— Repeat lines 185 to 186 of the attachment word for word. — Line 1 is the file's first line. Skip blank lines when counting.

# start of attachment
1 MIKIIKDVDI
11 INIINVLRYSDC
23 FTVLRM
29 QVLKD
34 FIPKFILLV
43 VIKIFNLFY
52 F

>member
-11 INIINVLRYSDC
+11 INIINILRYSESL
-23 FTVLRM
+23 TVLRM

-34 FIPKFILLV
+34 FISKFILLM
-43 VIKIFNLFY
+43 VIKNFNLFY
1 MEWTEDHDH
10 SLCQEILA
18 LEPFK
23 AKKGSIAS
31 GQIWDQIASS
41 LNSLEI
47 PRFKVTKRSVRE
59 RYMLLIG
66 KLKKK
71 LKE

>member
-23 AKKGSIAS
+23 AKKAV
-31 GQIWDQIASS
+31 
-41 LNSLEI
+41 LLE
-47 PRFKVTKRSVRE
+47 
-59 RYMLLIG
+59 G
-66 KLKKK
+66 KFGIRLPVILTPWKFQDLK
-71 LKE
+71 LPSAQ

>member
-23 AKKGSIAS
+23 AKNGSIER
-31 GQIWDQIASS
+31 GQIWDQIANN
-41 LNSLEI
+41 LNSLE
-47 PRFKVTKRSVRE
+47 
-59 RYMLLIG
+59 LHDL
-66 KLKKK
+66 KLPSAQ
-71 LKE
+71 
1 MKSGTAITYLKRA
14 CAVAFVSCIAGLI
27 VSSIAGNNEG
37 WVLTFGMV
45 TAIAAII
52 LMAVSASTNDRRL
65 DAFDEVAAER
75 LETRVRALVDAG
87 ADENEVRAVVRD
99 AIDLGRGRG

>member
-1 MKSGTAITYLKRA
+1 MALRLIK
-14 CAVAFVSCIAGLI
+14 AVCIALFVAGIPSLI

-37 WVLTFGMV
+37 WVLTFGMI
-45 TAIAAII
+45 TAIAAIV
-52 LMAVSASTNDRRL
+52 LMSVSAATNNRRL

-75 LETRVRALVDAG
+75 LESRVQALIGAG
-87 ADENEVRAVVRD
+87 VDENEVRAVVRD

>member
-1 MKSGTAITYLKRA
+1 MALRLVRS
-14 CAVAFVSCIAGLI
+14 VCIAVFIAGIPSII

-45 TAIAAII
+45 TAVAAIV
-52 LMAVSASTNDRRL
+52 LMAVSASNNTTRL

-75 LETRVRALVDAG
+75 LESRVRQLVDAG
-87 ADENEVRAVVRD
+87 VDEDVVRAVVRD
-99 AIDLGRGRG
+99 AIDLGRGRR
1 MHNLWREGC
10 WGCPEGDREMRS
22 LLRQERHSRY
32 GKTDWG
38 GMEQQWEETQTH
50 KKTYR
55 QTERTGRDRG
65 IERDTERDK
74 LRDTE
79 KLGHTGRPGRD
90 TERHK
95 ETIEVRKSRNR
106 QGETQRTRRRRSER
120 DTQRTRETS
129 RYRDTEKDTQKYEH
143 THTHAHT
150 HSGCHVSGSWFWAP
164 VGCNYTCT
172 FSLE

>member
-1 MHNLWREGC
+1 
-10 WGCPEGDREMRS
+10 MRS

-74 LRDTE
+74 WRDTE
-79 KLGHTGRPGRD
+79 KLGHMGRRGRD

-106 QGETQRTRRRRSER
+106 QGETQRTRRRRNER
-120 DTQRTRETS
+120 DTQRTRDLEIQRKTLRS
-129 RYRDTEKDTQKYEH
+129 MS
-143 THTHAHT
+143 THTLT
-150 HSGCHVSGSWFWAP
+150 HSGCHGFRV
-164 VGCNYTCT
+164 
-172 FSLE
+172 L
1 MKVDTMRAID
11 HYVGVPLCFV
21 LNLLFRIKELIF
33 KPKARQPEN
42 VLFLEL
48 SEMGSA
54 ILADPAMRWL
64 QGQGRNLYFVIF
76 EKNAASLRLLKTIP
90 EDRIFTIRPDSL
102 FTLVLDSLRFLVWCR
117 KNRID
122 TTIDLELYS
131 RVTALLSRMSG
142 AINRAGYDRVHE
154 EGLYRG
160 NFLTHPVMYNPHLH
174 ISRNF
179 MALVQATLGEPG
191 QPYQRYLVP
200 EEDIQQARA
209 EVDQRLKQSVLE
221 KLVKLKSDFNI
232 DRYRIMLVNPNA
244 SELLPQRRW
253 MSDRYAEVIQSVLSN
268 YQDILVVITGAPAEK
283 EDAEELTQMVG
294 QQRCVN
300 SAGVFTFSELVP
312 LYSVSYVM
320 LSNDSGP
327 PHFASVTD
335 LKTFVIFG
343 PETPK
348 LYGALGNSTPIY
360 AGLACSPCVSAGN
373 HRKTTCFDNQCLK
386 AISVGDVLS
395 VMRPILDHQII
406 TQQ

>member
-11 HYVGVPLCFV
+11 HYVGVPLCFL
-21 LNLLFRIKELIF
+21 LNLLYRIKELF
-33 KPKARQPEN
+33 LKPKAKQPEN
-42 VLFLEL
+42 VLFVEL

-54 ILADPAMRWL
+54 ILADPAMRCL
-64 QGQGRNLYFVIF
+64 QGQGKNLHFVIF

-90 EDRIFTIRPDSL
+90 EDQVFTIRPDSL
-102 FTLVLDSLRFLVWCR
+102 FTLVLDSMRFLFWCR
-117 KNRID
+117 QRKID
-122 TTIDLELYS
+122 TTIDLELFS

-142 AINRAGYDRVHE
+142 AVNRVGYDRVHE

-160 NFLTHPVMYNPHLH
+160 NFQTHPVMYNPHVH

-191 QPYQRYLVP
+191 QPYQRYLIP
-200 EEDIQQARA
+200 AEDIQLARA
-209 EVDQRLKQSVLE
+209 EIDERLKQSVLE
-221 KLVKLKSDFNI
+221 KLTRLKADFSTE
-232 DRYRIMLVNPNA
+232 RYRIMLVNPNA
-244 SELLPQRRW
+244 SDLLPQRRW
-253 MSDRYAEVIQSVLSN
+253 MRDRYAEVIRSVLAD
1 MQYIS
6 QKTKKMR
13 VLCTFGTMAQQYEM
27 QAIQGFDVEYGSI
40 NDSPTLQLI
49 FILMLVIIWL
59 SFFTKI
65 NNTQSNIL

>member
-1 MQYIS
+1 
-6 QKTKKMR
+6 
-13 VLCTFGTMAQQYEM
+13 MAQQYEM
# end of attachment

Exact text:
-33 KPKARQPEN
+33 LKPKAKQPEN